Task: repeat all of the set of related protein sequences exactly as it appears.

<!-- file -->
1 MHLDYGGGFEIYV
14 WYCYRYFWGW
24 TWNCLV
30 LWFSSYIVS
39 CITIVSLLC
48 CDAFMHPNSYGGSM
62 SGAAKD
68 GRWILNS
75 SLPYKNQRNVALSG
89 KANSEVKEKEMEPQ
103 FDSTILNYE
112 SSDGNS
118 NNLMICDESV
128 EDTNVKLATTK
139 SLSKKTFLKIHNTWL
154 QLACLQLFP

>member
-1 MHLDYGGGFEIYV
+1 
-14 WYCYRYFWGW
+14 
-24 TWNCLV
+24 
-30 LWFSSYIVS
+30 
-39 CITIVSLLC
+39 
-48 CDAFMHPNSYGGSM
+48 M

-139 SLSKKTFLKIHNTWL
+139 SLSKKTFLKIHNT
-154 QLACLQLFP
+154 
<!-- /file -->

1 MHLDYGGGFEIYV
14 WYCYRYFWGW
24 TWNCLV
30 LWFSSYIVS
39 CITIVSLLC
48 CDAFMHPNSYGGSM
62 SGAAKD
68 GRWILNS
75 SLPYKNQRNVALSG
89 KANSEVKEKEMEPQ
103 FDSTILNYE
112 SSDGNS
118 NNLMICDESV
128 EDTNVKLATTK
139 SLSKKTFLKIHNTWL
154 QLACLQLFP

>member
-1 MHLDYGGGFEIYV
+1 
-14 WYCYRYFWGW
+14 
-24 TWNCLV
+24 
-30 LWFSSYIVS
+30 
-39 CITIVSLLC
+39 
-48 CDAFMHPNSYGGSM
+48 M

-139 SLSKKTFLKIHNTWL
+139 SLSKKTFLKIHNT
-154 QLACLQLFP
+154 